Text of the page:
**Prerequisites:** Basic understanding of neural networks and loss functions

#### INTRODUCTION

In today’s world, a world that is advancing **exponentially ***(mind this word, gonna come in handy ahead), *you definitely want to be updated with the latest activities, be it sports, news, technology, music, etc. However, current technologies would still not function if not for the basic components that made them possible. Smartphones without transistors.. eh?

A similar analogy can be made to one of the most popular optimization techniques that is used in quite many State Of The Art deep learning models. Before we dive into Momentum, we will have a brief look into a few other topics which you would need to understand before we study Momentum.

### 1. GRADIENT DESCENT

Let us say we have a training data set of **n **training examples and a given model which has to be trained. Let us assume a loss function L with parameters y and y with a hat. An example of a loss function is given above in the image, where mean squared error is used as a loss function. y is the result of the hypothesis function *h(W) *and represents the actual labels of the training data set and y with a hat represents the output that we obtain from the model when trained on the data set.

Loss function is pretty much the bread and butter in learning models. In statistics, typically a loss function is used forparameter estimation, and the event in question is some function of the difference between estimated and true values for an instance of data.

Training a model usually begins by setting the weights ( parameters ) of the model to some random initial values. As and when iterations pass, the weights are updated and optimized so as to minimize the loss. The formula for gradient descent for any j-th parameter is as follows:

α** **represents the learning rate of the gradient descent algorithm. It’s there to control how big of a step we’re taking each iteration. It is the most important hyper-parameter to tune when training neural networks.

The loss function is differentiated with respect the respective weight so as to get the gradient value of the loss function w.r.t. that weight. This allows us to update the weights in the optimal direction.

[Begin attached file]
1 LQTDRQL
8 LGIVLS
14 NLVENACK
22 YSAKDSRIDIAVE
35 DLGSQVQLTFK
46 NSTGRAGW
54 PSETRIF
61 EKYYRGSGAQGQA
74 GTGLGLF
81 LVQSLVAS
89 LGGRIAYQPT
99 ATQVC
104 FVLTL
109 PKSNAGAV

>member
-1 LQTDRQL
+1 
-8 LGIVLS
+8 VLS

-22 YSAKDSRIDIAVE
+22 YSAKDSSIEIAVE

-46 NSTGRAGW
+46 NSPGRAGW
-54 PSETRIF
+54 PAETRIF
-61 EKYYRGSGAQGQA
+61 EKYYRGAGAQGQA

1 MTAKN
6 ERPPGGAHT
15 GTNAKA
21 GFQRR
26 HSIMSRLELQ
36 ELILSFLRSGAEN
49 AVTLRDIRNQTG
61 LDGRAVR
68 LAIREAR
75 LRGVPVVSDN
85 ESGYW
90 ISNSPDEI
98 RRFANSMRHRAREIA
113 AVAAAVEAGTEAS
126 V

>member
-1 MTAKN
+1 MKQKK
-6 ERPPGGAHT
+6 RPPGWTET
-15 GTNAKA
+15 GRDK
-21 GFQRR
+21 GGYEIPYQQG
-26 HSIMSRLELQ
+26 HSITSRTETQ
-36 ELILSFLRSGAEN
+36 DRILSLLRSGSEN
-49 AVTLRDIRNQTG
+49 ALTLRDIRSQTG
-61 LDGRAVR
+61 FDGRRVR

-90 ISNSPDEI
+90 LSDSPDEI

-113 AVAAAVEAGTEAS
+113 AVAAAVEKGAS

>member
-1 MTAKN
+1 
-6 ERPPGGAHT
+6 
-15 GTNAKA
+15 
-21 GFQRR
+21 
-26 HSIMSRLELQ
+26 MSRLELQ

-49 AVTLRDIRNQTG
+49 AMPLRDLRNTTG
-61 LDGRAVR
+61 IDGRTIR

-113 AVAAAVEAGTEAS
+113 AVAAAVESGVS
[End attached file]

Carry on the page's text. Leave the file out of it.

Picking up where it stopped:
The value of **m **in the image can be 1, in which case it is called Stochastic Gradient Descent ( updating the weights on each training example) or any number **>1 and ≤n**, in which case it is called Batch Gradient Descent(training the weights once per set of m training examples).

### 2. SIMPLE MOVING AVERAGE

If we have a sequence **V **having **n** elements, then the simple moving average is defined as :

### 3. EXPONENTIAL MOVING AVERAGE

Now let us take another sequence **S** with **n** elements. The exponential moving average defines a new sequence **V **as :

Here β is called the **smoothing constant**. This is how the new sequences’ terms pan out:

On solving a bit more,

From this equation we see, that the value of *Tth *number of the new sequence is dependent on all the previous values *1..t* of the original sequence S. All of the values from S are assigned some weight. This weight is β to power of *i *multiplied by *(1- *β*)* for *(t — i)*th value of S. Because beta is less than 1, it becomes even smaller when we take β to the power of some positive number. So the **older values of S get much smaller weight** and therefore **contribute less** for overall value of the current point of V. The **recent values of S get higher weight **and** contribute more** to the current value of V.

### 4. MOMENTUM

We’ve defined a way to get ‘moving’ average of some sequence, which changes alongside with data. How can we apply this for training neural networks ?

**They can average over our gradient values. **Let me explain about how momentum works and why it works.